A lot of companies will have employees take strength-finding tests, which I think are a fantastic way to help us not only figure out our strengths and weaknesses, but how to mesh better with teammates who might not share the same outlook on things we do. I’m pretty open with folks about how I work best, so it’s genuinely helpful to know how others function too. It’s a disservice to ourselves when we have to guess the best way to deliver an important message to a teammate — should I email that? Ping? Set up a quick video chat? Instead of guessing, set guidelines or “rules of the road” to operate around and find alignment so you can move forward together. This is critical in internal comms when we all need to operate as one team in service of the rest of the company.
I also can’t emphasize enough how important it is to make sound judgements in our business. A lot of that factors into the counsel we provide to our internal stakeholders (e.g. senior executives), but it also applies for smaller, everyday decisions as well. It’s never easy, but with experience you start to build that reflex and decision making becomes less laborious. Throughout my career, (occasionally) being on the wrong side of decisions (i.e. “I should’ve done it this way instead”) was the best way to coach myself toward better, more satisfying outcomes.
When information is bombarding us from every which way, we have to know what’s urgent and what can wait. It’s a skill I’m always looking to refine, but it’s great to know there are people on my team who can be a sounding board when needed. When you have that kind of dynamic on your team, you know you’re in the right place.
How do you continue learning about the field of Internal Communications?
Peer-to-peer information sharing is king! The broader YouTube and Google comms teams have offered incredibly helpful materials, whether those were key learnings from a virtual event, or managing comms through a major business reorg. Chances are, no matter what level you are, someone has been in your shoes, so it’s always helpful to ask. Plus, I think people genuinely like sharing experiences, especially if it offers a sense of support or help for someone else.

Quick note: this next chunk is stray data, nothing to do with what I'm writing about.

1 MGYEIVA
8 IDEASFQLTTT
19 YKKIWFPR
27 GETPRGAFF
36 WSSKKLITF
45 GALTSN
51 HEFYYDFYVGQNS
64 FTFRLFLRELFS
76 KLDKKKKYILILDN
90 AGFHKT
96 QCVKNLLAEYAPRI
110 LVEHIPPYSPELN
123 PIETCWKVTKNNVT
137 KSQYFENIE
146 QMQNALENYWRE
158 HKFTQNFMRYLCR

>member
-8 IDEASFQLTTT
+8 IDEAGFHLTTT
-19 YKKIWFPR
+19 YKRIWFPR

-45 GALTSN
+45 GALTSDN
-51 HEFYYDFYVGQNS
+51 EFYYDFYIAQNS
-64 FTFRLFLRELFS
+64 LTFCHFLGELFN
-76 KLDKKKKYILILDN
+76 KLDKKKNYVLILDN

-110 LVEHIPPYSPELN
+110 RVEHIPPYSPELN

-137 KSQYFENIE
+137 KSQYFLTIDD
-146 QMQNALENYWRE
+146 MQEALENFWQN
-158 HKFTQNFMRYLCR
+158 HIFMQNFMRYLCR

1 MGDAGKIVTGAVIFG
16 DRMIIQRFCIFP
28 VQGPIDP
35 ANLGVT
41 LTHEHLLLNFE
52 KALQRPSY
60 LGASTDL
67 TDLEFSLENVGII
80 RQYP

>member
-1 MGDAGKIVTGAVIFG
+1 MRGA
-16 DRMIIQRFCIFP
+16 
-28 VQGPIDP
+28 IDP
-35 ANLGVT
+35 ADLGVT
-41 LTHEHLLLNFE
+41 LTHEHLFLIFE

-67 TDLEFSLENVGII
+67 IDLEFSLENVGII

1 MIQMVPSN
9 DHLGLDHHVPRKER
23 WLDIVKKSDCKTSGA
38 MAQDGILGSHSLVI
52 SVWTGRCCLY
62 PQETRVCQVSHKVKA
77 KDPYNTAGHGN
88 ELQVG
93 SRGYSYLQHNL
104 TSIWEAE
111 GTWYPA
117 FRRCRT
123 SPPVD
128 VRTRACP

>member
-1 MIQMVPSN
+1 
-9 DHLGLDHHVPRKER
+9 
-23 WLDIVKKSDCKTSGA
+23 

Schedule a virtual coffee chat with someone, bring one or two questions to the meeting and actively listen to what they have to say. It can validate your own experiences and uncover new ideas. Also, find a mentor both inside and outside the company who can give an honest perspective of your work. I was fortunate to find one at my first fulltime job and we’ve stayed in touch ever since (going on 10+ years!).
I’m also a fan of outlets like Forbes (Leadership), Inc., Harvard Business Review and others where people cover internal comms campaigns, share insights, challenges and more. When you read about successful internal campaigns and how people approached different situations, it really gets the brain churning. Steal those tactics proudly and apply them in your settings if it makes sense - that’s why they were shared publicly to begin with!
I’m also a big advocate of self-help literature. Not so much to get ahead, but to stay sharp, motivated and help me think of different ways to solve problems that come up (especially if they’ve surfaced more than once!). These aren’t directly focused on internal comms, but they offer great advice on skills that can translate for anyone in our line of work:
And of course, my favorite YouTube channel: Last Week Tonight with John Oliver. Because news can also benefit from a small dose of levity.